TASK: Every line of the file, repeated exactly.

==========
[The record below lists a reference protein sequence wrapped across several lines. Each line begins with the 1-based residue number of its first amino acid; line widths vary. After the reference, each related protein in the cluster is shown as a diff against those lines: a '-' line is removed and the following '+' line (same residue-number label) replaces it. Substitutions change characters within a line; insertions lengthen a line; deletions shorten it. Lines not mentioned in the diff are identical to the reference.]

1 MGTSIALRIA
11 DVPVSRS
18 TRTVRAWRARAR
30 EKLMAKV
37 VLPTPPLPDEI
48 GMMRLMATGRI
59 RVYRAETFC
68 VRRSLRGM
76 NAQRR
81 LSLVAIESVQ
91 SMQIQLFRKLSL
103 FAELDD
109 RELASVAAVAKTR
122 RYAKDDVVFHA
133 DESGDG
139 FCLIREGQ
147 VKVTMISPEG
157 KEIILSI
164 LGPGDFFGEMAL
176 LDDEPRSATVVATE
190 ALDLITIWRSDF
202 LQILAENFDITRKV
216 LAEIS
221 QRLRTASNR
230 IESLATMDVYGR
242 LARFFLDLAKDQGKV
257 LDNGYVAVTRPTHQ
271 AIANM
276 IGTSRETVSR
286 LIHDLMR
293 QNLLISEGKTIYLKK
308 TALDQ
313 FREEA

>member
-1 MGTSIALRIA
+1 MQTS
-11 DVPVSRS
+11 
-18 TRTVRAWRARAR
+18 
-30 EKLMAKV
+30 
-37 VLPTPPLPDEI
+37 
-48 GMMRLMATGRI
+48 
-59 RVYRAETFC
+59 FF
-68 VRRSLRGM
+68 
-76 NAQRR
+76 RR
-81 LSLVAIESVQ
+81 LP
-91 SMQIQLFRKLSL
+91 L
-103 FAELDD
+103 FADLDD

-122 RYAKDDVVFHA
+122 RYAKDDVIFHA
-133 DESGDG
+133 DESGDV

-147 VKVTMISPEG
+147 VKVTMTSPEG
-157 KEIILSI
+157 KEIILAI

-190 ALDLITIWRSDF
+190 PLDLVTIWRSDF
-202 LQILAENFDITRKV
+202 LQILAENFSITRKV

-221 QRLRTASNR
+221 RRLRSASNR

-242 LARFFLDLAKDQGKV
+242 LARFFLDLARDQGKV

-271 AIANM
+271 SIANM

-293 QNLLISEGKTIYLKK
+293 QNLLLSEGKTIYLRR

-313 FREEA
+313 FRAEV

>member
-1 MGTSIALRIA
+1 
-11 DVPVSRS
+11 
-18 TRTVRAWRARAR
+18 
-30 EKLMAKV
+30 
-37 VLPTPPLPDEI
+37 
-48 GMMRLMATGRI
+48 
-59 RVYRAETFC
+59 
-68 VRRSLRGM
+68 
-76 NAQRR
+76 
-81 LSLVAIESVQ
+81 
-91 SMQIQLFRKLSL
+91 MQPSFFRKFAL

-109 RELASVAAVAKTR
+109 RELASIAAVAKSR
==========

[The record below lists a reference protein sequence wrapped across several lines. Each line begins with the 1-based residue number of its first amino acid; line widths vary. After the reference, each related protein in the cluster is shown as a diff against those lines: a '-' line is removed and the following '+' line (same residue-number label) replaces it. Substitutions change characters within a line; insertions lengthen a line; deletions shorten it. Lines not mentioned in the diff are identical to the reference.]

1 MGTSIALRIA
11 DVPVSRS
18 TRTVRAWRARAR
30 EKLMAKV
37 VLPTPPLPDEI
48 GMMRLMATGRI
59 RVYRAETFC
68 VRRSLRGM
76 NAQRR
81 LSLVAIESVQ
91 SMQIQLFRKLSL
103 FAELDD
109 RELASVAAVAKTR
122 RYAKDDVVFHA
133 DESGDG
139 FCLIREGQ
147 VKVTMISPEG
157 KEIILSI
164 LGPGDFFGEMAL
176 LDDEPRSATVVATE
190 ALDLITIWRSDF
202 LQILAENFDITRKV
216 LAEIS
221 QRLRTASNR
230 IESLATMDVYGR
242 LARFFLDLAKDQGKV
257 LDNGYVAVTRPTHQ
271 AIANM
276 IGTSRETVSR
286 LIHDLMR
293 QNLLISEGKTIYLKK
308 TALDQ
313 FREEA

>member
-1 MGTSIALRIA
+1 MQTS
-11 DVPVSRS
+11 
-18 TRTVRAWRARAR
+18 
-30 EKLMAKV
+30 
-37 VLPTPPLPDEI
+37 
-48 GMMRLMATGRI
+48 
-59 RVYRAETFC
+59 FF
-68 VRRSLRGM
+68 
-76 NAQRR
+76 RR
-81 LSLVAIESVQ
+81 LP
-91 SMQIQLFRKLSL
+91 L
-103 FAELDD
+103 FADLDD

-122 RYAKDDVVFHA
+122 RYAKDDVIFHA
-133 DESGDG
+133 DESGDV

-147 VKVTMISPEG
+147 VKVTMTSPEG
-157 KEIILSI
+157 KEIILAI

-190 ALDLITIWRSDF
+190 PLDLVTIWRSDF
-202 LQILAENFDITRKV
+202 LQILAENFSITRKV

-221 QRLRTASNR
+221 RRLRSASNR

-242 LARFFLDLAKDQGKV
+242 LARFFLDLARDQGKV

-271 AIANM
+271 SIANM

-293 QNLLISEGKTIYLKK
+293 QNLLLSEGKTIYLRR

-313 FREEA
+313 FRAEV

>member
-1 MGTSIALRIA
+1 
-11 DVPVSRS
+11 
-18 TRTVRAWRARAR
+18 
-30 EKLMAKV
+30 
-37 VLPTPPLPDEI
+37 
-48 GMMRLMATGRI
+48 
-59 RVYRAETFC
+59 
-68 VRRSLRGM
+68 
-76 NAQRR
+76 
-81 LSLVAIESVQ
+81 
-91 SMQIQLFRKLSL
+91 MQPSFFRKFAL

-109 RELASVAAVAKTR
+109 RELASIAAVAKSR